NEW YORK (AP) — A terror suspect's legal defense, underwritten by the Libyan government, is getting scrutiny from a federal judge who advised him Thursday to consider the possibility of conflicting interests in a case involving al-Qaida's deadly 1998 bombings of two U.S. embassies in Africa.

Abu Anas al-Libi, a 50-year-old Libyan citizen, agreed to take the judge's advice of consulting another lawyer, though al-Libi said he didn't sense any actual conflict. He is due to say next month whether he'd like to stay with his attorney, Bernard Kleinman, who says the Libyan government has financed the defense but hasn't steered it.

A message left with the Libyan Embassy in Washington wasn't immediately returned. Prosecutors declined to comment.

Also known as Nazih Abdul-Hamed al-Ruqai, al-Libi has pleaded not guilty to charges that he conspired in simultaneous attacks on embassies in Tanzania and Kenya that killed 224 people, including a dozen Americans. His family and former associates have denied he was ever a member of al-Qaida.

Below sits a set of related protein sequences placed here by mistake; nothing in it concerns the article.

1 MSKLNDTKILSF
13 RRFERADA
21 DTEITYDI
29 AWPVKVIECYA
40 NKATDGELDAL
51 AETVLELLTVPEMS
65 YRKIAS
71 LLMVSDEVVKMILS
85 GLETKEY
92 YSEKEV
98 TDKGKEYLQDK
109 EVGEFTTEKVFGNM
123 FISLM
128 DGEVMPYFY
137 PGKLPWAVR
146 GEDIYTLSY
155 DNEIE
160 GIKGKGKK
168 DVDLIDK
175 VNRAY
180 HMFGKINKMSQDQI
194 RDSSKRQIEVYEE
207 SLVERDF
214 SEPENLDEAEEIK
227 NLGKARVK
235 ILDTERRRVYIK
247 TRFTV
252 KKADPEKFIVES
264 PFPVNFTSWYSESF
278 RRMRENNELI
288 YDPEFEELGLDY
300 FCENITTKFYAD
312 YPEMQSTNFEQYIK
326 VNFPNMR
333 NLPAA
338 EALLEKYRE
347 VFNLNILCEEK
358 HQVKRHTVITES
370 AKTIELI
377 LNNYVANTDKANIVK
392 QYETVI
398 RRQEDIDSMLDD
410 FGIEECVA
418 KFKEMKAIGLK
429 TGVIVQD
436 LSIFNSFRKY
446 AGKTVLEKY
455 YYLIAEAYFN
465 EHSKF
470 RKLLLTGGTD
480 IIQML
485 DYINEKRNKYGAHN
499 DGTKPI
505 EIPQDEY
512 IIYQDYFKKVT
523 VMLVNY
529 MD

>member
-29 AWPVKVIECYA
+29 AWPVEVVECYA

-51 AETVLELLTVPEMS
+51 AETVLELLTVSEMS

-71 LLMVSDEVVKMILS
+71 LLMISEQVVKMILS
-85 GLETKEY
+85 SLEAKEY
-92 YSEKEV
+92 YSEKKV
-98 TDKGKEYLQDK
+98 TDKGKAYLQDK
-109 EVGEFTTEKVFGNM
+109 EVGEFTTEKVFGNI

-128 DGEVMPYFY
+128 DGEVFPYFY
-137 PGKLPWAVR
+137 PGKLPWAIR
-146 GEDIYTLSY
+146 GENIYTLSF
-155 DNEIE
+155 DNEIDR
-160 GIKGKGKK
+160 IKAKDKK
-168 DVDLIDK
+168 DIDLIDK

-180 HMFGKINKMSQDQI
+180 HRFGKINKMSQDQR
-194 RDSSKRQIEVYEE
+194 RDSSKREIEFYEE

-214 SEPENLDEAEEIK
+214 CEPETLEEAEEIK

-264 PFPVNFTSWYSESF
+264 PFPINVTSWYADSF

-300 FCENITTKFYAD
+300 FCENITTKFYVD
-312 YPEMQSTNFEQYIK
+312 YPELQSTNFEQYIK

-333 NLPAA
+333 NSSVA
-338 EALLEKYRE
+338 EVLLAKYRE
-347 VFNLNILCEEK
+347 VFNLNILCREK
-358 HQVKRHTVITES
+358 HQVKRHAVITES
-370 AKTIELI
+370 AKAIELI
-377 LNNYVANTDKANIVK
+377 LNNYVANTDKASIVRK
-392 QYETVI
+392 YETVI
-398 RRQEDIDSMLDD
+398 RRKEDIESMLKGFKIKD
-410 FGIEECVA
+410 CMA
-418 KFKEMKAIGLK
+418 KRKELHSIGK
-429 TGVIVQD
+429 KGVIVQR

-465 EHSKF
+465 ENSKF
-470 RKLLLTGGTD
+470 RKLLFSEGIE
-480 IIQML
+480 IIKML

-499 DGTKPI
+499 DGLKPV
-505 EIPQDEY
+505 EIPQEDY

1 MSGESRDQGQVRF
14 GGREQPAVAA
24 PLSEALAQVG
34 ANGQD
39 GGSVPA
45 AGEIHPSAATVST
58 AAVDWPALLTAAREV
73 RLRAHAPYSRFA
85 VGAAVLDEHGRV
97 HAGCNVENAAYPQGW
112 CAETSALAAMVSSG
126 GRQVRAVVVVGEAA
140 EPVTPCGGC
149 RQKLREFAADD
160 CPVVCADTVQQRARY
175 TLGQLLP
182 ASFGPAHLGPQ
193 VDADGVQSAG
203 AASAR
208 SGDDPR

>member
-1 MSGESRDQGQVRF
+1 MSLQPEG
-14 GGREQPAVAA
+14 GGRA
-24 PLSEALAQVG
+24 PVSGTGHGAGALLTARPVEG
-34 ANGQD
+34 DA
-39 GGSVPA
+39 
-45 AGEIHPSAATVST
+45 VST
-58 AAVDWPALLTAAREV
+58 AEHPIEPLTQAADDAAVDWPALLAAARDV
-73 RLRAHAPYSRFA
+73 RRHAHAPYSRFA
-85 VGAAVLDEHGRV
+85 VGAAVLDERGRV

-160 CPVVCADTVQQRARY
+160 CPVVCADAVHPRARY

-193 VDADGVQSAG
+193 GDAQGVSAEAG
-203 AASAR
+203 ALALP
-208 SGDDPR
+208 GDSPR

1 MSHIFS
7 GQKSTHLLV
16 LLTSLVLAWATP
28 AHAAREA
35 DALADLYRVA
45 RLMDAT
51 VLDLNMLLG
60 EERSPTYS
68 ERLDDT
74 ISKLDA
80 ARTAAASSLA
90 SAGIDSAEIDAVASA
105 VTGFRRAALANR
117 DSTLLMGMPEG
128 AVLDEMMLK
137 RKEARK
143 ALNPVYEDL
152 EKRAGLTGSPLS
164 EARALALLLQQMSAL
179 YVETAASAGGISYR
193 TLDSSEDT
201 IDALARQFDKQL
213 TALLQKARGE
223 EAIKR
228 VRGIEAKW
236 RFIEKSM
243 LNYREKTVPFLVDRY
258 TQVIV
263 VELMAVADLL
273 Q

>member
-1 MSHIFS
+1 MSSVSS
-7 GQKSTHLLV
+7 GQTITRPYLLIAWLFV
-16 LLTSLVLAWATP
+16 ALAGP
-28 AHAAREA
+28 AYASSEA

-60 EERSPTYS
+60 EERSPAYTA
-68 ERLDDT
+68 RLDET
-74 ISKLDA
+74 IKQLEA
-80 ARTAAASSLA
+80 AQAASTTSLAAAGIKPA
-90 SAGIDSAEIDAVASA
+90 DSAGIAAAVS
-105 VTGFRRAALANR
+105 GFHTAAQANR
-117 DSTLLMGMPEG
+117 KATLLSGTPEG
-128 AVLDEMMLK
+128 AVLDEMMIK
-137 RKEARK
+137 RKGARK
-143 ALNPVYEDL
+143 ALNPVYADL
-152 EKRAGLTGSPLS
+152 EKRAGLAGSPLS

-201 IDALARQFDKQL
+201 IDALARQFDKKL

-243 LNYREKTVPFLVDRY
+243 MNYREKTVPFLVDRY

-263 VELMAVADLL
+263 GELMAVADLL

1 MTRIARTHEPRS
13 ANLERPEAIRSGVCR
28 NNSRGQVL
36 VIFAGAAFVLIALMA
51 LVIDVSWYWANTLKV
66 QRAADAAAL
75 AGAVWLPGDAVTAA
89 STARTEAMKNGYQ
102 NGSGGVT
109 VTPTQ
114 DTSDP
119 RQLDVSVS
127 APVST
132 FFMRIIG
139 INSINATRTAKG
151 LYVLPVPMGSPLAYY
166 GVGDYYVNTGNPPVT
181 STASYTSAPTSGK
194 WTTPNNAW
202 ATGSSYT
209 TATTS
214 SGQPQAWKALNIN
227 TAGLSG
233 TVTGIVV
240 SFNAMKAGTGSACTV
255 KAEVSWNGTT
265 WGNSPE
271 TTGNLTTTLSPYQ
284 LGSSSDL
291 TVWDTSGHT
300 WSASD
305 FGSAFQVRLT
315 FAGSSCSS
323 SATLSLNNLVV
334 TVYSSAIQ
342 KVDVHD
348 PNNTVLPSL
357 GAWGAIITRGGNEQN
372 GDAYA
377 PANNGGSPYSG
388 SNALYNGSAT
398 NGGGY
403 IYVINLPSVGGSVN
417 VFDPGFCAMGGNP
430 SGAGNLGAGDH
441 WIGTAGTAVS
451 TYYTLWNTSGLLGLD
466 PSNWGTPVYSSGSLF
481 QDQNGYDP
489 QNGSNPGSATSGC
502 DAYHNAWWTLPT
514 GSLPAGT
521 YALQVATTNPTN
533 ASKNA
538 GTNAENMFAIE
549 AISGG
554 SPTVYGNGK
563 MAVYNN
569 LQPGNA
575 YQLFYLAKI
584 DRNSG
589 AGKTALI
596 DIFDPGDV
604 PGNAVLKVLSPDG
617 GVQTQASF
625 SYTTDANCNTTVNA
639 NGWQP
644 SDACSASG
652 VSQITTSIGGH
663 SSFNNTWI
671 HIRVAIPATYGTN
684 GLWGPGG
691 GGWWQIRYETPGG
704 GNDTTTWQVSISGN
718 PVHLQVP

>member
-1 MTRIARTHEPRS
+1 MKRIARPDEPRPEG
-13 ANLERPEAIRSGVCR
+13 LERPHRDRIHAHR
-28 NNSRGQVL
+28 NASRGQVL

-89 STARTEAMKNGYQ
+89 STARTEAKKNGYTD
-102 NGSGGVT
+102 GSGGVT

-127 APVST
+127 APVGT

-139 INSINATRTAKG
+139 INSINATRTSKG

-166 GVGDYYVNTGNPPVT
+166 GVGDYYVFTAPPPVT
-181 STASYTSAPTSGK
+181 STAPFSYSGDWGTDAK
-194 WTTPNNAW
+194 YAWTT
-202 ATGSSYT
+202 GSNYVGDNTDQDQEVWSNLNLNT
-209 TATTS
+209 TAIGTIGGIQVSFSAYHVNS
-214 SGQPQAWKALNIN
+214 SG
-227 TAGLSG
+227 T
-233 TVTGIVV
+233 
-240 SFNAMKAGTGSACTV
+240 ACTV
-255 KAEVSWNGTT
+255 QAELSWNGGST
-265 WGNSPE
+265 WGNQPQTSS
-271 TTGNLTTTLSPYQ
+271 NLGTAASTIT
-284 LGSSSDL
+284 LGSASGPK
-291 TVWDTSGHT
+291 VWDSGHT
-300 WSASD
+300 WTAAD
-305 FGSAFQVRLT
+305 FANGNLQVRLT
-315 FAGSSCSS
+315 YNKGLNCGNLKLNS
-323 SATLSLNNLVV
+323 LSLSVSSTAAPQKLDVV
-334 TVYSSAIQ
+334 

Al-Libi was once on the FBI's list of most wanted terrorists. He was grabbed off the streets of Tripoli in October in a U.S. raid that the Libyan government called a "kidnapping."

It's legal for a third party to pay for someone's defense in a criminal case, as long as courts are satisfied that the attorney's loyalties aren't divided and that the defendant understands there could be a potential for conflict.

Al-Libi said his family had been involved in choosing his lawyer and arranging for the Libyan government to pay him. The defendant, who had been an activist opposed to former Libyan dictator Moammar Gadhafi, said he didn't believe there was "any conflict between my interest and the interest of the Libyan state since the fall of Gadhafi."

But U.S. District Court Judge Lewis A. Kaplan pointed to a New York Times report in October that, citing unnamed senior American officials, said the Libyan government had tacitly approved the commando raid in which he was captured, despite Tripoli's public denunciations of the operation.